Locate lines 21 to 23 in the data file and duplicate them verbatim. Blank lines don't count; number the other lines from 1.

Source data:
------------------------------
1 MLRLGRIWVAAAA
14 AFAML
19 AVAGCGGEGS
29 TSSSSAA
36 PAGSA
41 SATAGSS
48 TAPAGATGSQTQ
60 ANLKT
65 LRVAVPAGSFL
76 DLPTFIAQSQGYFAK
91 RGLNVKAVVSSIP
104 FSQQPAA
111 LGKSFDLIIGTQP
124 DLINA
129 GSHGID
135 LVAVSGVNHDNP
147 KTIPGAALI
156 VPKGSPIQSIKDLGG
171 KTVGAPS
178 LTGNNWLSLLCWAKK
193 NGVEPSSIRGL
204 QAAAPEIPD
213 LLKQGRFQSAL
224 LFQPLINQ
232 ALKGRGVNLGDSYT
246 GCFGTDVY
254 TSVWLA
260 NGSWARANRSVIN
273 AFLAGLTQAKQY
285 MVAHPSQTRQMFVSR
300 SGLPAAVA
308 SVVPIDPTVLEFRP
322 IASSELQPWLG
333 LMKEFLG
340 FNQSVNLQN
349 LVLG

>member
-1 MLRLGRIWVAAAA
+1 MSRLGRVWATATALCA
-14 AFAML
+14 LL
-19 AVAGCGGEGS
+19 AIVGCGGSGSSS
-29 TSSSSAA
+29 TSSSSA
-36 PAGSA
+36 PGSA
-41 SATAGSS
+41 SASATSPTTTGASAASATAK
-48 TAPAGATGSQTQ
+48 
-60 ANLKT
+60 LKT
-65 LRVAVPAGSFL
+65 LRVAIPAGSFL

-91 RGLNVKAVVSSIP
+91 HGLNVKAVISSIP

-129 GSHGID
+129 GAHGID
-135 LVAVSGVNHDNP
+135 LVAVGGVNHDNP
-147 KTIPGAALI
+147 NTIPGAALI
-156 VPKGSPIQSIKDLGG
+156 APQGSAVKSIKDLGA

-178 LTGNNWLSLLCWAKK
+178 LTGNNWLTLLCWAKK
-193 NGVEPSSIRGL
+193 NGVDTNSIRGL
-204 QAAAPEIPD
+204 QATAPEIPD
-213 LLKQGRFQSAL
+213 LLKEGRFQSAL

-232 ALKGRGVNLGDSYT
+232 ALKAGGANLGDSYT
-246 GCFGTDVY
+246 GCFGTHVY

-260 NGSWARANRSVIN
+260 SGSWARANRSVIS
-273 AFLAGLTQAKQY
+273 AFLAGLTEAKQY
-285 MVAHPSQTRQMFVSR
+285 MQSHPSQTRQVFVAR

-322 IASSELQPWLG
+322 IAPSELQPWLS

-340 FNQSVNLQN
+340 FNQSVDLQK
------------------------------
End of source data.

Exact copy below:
193 NGVEPSSIRGL
204 QAAAPEIPD
213 LLKQGRFQSAL